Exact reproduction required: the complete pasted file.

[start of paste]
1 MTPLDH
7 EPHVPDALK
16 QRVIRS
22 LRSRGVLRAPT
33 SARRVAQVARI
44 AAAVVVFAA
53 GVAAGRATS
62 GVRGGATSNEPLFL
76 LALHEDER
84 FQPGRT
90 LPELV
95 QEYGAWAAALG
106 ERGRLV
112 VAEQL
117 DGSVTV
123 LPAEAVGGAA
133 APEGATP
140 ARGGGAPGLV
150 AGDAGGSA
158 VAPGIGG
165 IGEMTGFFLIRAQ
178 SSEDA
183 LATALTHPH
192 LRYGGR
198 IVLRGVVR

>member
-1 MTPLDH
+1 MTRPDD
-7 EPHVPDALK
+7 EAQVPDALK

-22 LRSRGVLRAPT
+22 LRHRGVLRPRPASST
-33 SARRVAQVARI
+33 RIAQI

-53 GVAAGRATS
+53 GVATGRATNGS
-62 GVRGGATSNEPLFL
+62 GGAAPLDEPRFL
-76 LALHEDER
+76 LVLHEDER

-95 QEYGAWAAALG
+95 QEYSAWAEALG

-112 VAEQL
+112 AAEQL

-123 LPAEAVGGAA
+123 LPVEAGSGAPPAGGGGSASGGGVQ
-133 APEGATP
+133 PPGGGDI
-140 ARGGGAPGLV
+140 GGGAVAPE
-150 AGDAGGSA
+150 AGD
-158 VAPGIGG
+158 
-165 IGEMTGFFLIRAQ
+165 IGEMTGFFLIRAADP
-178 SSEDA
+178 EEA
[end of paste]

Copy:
1 MTPLDH
7 EPHVPDALK
16 QRVIRS
22 LRSRGVLRAPT
33 SARRVAQVARI
44 AAAVVVFAA
53 GVAAGRATS
62 GVRGGATSNEPLFL
76 LALHEDER
84 FQPGRT
90 LPELV
95 QEYGAWAAALG
106 ERGRLV
112 VAEQL
117 DGSVTV
123 LPAEAVGGAA
133 APEGATP
140 ARGGGAPGLV
150 AGDAGGSA
158 VAPGIGG
165 IGEMTGFFLIRAQ
178 SSEDA
183 LATALTHPH
192 LRYGGR
198 IVLRGVVR

>member
-1 MTPLDH
+1 MTRPDD
-7 EPHVPDALK
+7 EAQVPDALK

-22 LRSRGVLRAPT
+22 LRHRGVLRPRPASST
-33 SARRVAQVARI
+33 RIAQI

-53 GVAAGRATS
+53 GVATGRATNGS
-62 GVRGGATSNEPLFL
+62 GGAAPLDEPRFL
-76 LALHEDER
+76 LVLHEDER

-95 QEYGAWAAALG
+95 QEYSAWAEALG

-112 VAEQL
+112 AAEQL

-123 LPAEAVGGAA
+123 LPVEAGSGAPPAGGGGSASGGGVQ
-133 APEGATP
+133 PPGGGDI
-140 ARGGGAPGLV
+140 GGGAVAPE
-150 AGDAGGSA
+150 AGD
-158 VAPGIGG
+158 
-165 IGEMTGFFLIRAQ
+165 IGEMTGFFLIRAADP
-178 SSEDA
+178 EEA